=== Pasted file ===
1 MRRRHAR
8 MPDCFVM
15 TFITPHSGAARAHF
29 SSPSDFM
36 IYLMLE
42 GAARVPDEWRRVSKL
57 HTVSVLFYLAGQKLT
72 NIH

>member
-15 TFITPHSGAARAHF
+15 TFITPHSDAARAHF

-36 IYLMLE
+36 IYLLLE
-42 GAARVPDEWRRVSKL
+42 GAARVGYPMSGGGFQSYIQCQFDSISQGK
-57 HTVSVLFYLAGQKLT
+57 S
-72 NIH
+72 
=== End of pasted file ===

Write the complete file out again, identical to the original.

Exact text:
1 MRRRHAR
8 MPDCFVM
15 TFITPHSGAARAHF
29 SSPSDFM
36 IYLMLE
42 GAARVPDEWRRVSKL
57 HTVSVLFYLAGQKLT
72 NIH

>member
-15 TFITPHSGAARAHF
+15 TFITPHSDAARAHF

-36 IYLMLE
+36 IYLLLE
-42 GAARVPDEWRRVSKL
+42 GAARVGYPMSGGGFQSYIQCQFDSISQGK
-57 HTVSVLFYLAGQKLT
+57 S
-72 NIH
+72 